By Ashleigh Kathryn
What does Rick and Morty’s “szechuan sauce ” and the University of Florida’s Public Relations Student Society of America Chapter have in common?
Answer: A professional development opportunity delivered by Jano Cabrera, former McDonald’s SVP of U.S. comms, global media and PR. Cabrera was one of many public relations professionals who visited UF this past school year, including industry thought leaders from Weber Shandwick CEO Andy Polanski to the Culpwrit himself, Ron Culp.
UF’s College of Journalism and Communications and the PRSSA Chapter find supplemental opportunities for students to connect with the public relations industry beyond the classroom. Universities that invest in these visiting professionals provide students with engaging opportunities to learn about industry insights or trends. Connecting with these professionals also allows students to have a competitive edge when entering the workforce.
UF junior, Carolyn Lok shared, “With all of the pressure and stress to have a job secured immediately after graduation, understanding how to navigate the professional world shouldn’t be at the top of a college student’s list of worries. I think it’s vital for professional development to begin early in a student’s college career so they’re well-equipped to tackle any obstacles that are thrown at them once they do enter the professional world.”
Each professional brings their own experiences and personality, which offers diverse and engaging perspectives on how the public relations industry is evolving.
Lok recalled her favorite visitor experience this year, “One of my favorite meetings with PRSSA was when Rob Flaherty came to speak to students about how to think big about their future in communications. He literally gave away large props that coincided with each step of his professional process, including a real $100 bill. It was probably the most engaged meeting I’ve probably attended.”
And this is just how the students benefit. Communication programs become more competitive by offering resources such as professionals-in-residence and visiting public relations professionals. Pat Ford, a professional-in-residence and Burson-Marsteller legend, brought in more than 10 speakers this year for his crisis communications and corporate reputation courses.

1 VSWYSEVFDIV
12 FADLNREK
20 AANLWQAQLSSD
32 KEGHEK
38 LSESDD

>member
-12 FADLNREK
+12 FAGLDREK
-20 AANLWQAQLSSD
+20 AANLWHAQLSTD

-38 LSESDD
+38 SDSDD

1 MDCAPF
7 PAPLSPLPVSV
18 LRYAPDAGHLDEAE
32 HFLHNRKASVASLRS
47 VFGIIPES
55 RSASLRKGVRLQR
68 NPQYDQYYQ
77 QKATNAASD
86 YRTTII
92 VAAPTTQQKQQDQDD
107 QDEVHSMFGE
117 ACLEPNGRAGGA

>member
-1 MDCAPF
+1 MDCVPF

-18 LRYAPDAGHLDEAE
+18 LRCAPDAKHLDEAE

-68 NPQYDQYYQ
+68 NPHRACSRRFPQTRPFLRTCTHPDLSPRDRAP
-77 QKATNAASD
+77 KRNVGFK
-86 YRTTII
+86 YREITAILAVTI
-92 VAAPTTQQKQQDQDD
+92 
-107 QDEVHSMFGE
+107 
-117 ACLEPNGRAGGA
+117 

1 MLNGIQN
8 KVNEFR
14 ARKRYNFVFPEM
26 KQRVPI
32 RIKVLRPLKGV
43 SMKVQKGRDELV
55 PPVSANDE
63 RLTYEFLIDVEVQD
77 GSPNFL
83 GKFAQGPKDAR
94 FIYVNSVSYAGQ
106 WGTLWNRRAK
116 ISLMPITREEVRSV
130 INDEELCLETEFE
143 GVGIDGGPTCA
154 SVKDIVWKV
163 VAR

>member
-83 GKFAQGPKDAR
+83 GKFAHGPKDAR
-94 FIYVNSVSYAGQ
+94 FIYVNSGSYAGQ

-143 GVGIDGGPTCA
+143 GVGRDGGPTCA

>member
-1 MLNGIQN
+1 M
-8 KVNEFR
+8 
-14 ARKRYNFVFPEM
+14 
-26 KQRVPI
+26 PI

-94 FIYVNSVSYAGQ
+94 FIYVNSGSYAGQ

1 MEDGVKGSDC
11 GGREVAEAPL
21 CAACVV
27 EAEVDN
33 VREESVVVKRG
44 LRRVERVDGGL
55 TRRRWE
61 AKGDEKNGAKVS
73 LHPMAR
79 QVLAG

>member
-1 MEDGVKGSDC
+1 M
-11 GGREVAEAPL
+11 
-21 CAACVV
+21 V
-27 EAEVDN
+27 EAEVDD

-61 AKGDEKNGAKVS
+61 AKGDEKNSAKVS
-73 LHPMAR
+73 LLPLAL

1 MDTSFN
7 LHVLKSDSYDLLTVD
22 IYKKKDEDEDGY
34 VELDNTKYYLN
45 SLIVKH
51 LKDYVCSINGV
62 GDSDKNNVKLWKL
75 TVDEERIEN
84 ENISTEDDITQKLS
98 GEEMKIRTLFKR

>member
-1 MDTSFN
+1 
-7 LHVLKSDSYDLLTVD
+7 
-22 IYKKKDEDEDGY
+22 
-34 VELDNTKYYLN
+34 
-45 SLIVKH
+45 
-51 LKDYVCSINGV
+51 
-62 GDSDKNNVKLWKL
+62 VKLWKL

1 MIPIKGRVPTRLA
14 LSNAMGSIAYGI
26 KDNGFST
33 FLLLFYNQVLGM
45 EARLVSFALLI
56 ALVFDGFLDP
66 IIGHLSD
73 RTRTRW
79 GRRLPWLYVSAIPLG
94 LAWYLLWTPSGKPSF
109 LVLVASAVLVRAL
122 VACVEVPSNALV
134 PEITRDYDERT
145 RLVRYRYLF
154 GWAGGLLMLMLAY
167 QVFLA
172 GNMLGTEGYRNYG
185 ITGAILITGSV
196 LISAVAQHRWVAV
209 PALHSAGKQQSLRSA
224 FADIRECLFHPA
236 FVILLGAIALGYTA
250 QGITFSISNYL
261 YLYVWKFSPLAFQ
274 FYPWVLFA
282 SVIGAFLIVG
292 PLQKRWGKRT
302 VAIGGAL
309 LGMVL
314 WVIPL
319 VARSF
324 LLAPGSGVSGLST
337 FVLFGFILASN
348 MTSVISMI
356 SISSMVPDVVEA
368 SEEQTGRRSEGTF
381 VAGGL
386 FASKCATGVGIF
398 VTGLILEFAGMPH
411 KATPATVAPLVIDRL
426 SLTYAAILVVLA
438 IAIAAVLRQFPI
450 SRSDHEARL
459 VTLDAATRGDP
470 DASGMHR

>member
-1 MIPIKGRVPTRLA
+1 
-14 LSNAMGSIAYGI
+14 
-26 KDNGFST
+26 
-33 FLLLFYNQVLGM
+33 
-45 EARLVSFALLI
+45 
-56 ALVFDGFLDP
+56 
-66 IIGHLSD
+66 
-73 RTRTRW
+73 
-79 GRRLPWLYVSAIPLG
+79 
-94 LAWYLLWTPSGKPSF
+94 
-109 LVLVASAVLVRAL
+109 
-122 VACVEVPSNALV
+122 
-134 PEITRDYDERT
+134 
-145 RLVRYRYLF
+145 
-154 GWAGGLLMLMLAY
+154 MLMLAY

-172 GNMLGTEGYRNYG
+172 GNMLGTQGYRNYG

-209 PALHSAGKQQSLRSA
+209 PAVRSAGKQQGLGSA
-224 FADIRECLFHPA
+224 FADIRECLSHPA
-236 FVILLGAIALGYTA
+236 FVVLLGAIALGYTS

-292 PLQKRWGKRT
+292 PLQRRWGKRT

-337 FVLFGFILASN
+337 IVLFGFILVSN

Nicholas Goebel, a former teaching assistant for Pat Ford, shared, “Visiting professionals for Pat Ford’s class opened my eyes to all the different sectors of public relations. It was a class focused on crisis, but diversified by industry. Those professionals all have journeyed different paths and all been successful. They broadened my view.”
Brands, agencies and companies establish recognition with students who could be potential employees or customers through essentially a form of corporate social responsibility.
Adriênne Bolden, a graduate student and Program Coordinator for the College of Business Doctorate of Business Administration & MBA Programs at Florida International University explained, “It is a benefit to the students because it gives them a “peek behind the curtain” and allows students to ask questions they may not feel comfortable asking during an interview for employment.”
Bolden continued, “It’s a benefit to the company because it provides tangible exposure to future employees and a physical representation of their brand. Many talks are open to the public as well, so this extends the company’s reach and solidifies their commitment to the community they serve.”
Visiting professionals have a tremendous impact on students, the educational programs they attend and the brands they work with. Thank you to those professionals who keep giving back and donating their time. And if your school hasn’t started doing this yet, start connecting now and set up these opportunities for this next year!
Ashleigh Kathryn is a ProMasters graduate student at the University of Florida. She is the 2019-2020 PRSSA Immediate Past President and is a member of the IPR Street Team. Follow her on Twitter @Ashleigh_K_W.